American researchers have studied the cerebrospinal fluid of healthy people and people with multiple sclerosis. They concluded that immune cells may play a role not only in protecting against infections, but also in maintaining mental health. The work was published in the journal Science Immunology.
Researchers at Yale University have found an inflammatory autoimmune response similar to that found in neurodegenerative diseases such as multiple sclerosis in the cerebrospinal fluid of healthy people. These results support a recently emerging theory that the protein gamma interferon, which induces and activates various immune system responses, may also play a role in preventing depression in healthy people.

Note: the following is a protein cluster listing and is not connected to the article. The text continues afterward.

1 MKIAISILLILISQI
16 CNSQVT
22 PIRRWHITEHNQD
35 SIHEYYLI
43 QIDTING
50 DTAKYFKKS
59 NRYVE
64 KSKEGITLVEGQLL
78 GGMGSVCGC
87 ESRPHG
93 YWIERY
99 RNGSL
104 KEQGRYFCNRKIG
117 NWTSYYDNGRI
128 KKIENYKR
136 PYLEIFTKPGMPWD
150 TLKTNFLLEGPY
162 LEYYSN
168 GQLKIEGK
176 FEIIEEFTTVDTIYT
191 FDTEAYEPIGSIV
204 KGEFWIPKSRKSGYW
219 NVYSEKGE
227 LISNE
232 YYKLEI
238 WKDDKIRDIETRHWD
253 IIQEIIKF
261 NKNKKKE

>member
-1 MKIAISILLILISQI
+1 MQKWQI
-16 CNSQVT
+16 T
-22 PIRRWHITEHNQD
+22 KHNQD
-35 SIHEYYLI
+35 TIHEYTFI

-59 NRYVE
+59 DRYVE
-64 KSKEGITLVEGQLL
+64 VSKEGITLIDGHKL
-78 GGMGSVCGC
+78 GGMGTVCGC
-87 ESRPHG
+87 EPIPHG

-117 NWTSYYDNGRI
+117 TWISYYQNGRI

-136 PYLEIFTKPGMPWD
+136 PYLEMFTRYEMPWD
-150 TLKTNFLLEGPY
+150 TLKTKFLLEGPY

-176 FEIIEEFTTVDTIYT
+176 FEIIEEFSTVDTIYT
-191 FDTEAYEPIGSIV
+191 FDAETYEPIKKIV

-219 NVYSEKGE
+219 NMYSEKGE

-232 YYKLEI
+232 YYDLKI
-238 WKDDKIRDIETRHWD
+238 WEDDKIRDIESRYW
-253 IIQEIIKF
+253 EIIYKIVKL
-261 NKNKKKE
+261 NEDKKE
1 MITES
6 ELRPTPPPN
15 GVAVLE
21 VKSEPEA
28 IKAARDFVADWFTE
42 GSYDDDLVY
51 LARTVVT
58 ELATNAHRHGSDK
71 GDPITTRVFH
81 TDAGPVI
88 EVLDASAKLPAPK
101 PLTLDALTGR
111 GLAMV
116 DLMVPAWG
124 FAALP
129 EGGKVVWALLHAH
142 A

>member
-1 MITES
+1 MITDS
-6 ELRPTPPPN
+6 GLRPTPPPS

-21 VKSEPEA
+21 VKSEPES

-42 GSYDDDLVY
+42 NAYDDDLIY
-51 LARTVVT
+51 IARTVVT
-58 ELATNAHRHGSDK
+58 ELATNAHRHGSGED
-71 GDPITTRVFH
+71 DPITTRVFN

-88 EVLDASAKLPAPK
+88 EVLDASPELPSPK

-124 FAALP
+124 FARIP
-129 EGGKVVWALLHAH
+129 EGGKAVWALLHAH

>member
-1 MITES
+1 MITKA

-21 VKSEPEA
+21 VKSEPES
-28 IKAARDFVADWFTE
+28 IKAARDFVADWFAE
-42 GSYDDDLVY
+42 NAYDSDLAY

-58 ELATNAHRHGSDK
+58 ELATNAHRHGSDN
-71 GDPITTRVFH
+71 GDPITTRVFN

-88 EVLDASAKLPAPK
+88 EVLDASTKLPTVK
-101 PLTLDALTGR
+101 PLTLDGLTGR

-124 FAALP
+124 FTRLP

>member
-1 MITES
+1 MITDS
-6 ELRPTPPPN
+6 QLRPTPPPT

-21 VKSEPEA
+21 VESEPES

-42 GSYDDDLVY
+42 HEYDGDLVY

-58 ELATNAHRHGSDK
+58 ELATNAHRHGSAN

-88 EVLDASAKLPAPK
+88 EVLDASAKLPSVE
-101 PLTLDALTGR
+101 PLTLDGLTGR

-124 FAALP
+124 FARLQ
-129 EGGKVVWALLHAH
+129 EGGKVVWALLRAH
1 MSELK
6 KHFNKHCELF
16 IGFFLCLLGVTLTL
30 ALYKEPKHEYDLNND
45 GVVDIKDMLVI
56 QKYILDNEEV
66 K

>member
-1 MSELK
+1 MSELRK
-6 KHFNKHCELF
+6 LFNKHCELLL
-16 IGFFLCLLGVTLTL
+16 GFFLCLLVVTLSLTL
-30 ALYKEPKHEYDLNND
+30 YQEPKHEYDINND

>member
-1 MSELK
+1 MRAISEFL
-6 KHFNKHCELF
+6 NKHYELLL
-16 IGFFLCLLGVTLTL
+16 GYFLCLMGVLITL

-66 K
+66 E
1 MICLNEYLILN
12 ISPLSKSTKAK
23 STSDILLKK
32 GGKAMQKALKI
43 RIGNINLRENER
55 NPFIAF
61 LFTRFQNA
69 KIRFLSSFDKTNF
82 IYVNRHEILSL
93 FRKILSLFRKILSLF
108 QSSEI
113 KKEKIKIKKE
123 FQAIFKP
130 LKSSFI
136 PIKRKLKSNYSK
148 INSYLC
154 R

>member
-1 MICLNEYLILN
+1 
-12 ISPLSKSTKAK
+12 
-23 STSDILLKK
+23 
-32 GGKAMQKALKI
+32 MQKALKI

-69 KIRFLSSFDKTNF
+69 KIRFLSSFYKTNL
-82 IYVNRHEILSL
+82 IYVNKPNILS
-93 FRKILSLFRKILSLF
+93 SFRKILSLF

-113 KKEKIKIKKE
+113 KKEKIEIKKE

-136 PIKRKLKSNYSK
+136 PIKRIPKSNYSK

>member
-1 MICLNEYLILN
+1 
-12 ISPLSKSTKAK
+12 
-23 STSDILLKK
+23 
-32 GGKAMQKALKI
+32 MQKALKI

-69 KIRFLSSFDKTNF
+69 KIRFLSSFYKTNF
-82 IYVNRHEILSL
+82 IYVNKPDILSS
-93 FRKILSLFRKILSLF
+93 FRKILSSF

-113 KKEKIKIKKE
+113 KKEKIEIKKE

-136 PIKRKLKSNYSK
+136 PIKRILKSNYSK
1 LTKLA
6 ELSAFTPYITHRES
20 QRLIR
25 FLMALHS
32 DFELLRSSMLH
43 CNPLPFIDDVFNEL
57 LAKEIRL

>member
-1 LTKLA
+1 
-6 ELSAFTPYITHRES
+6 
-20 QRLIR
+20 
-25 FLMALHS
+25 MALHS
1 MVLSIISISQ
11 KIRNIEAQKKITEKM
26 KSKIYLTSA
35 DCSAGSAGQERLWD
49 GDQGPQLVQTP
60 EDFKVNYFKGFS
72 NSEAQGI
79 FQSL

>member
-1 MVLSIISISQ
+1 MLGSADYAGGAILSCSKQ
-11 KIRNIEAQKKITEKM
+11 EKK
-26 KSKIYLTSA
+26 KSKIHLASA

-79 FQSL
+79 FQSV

Previous research has shown that blocking interferon-γ, as well as the T cells that produce it, causes depression symptoms in mice. Depression is also a common side effect in patients with multiple sclerosis treated with a different type of interferon. Despite the fact that the characteristics of T cells in the cerebrospinal fluid of healthy people are similar to these lymphocytes in patients with multiple sclerosis, they do not have the ability to cause destructive inflammation, as in autoimmune diseases.
The scientists plan to continue to study how immune system responses in the central nervous system can influence mental disorders such as depression.